Kenneth Branagh doesn't bring Thor to life as much as I would've liked, but he still manages to create a fun, quickly-paced action-movie. Also the director of the 2007 remake "Sleuth" (he didn't re-create that too well, either), the director has a style of direction that I did like. The slanted angle shots didn't bother me as I presumed and I instead like them more than expected. If it wasn't for the sloppy editing (which I know wasn't his fault), I would have enjoyed his style of camera-work much more. Oh, well. With three people behind the screenplay, however, you'd think one of them would have stood up and said, "Guys! I think we're adapting this just a little wrong. We have most of the stuff down right, but not enough to make it a perfect Thor movie." Nope. Never happened. The dialog in the movie can be sometimes cheesy, but it brings light humor into the film plus they're work on making the film a fun-filled adventure was enough for me not to bash the writers completely.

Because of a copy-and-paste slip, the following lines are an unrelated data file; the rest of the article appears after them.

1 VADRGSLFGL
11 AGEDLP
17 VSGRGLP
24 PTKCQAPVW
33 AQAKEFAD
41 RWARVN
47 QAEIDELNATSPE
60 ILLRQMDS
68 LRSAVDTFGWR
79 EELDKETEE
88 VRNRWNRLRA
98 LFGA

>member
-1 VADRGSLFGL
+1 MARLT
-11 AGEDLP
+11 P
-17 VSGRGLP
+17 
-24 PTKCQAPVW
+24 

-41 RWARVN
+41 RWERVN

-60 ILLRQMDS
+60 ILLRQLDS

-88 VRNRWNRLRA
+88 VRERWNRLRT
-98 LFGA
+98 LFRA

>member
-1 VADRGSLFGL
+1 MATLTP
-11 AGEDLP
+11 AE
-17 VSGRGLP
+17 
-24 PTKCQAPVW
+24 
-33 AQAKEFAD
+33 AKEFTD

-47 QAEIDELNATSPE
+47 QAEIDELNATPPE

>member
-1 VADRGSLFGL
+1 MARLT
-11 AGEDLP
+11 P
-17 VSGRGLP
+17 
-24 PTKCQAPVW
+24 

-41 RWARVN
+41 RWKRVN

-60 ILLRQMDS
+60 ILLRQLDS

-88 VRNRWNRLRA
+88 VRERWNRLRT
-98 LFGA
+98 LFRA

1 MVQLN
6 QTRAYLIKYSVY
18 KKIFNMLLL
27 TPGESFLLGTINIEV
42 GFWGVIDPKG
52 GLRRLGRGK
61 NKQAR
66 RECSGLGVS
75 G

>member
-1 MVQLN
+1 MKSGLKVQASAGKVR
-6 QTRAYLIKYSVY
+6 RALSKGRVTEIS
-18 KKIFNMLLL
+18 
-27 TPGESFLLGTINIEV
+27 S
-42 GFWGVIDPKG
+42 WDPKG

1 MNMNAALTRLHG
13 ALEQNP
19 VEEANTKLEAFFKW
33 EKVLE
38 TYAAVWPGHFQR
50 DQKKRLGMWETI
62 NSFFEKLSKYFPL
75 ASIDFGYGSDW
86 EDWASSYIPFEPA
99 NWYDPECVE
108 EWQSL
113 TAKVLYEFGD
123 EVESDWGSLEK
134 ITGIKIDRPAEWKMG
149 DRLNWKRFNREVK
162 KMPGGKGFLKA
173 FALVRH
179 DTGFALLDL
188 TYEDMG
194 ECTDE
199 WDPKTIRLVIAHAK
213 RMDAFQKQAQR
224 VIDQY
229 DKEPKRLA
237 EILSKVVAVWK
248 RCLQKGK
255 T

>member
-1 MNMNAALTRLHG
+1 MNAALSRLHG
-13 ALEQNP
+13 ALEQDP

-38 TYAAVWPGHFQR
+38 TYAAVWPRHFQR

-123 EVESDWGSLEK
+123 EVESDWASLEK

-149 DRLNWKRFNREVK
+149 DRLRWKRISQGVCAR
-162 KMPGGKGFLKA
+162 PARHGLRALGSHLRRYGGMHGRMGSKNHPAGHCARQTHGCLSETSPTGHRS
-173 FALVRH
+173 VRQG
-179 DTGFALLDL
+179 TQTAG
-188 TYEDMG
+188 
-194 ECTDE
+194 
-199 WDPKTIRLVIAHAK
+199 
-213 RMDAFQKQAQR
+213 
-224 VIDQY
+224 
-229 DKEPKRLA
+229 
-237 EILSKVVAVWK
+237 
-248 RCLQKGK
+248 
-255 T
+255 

One of the biggest things I didn't like that the writers could not get right was the love-connection between Thor and Jane Foster. The two were supposed to have a Clark Kent/Lois Lane kind of relationship, where Jane is intrigued by Thor but also has feelings for Donald Blake, never knowing that the two are one in the same. The Donald Blake persona being thrown out the window in this (except one very funky scene), it was hard to like the love-story between Thor and Jane Foster in this movie. Not only did it feel a little offbeat, but it wasn't as believable as it was in the comic-books.
People who don't know anything about Marvel's Thor might be confused to Loki's reasons for things that he does. The movie does give a vibe that he is sort of the bad guy in the film, but never shows reason to why. Its understandable that he is jealous of Thor, but it never gives enough information to why he completely betrays his Realm altogether. Being a reader of the classic comics of Thor, I know Loki's antics, but I feel as if the film doesn't do a good job re-creating them and showing them in a not so confusing manor.